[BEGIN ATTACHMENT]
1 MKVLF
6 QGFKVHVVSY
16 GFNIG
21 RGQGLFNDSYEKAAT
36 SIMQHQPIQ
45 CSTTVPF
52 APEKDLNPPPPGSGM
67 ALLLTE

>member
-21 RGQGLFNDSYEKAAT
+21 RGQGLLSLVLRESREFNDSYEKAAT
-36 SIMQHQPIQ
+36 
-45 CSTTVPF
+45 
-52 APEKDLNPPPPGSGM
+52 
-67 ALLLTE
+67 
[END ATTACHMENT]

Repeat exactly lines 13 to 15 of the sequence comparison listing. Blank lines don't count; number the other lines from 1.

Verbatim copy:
+36 
-45 CSTTVPF
+45 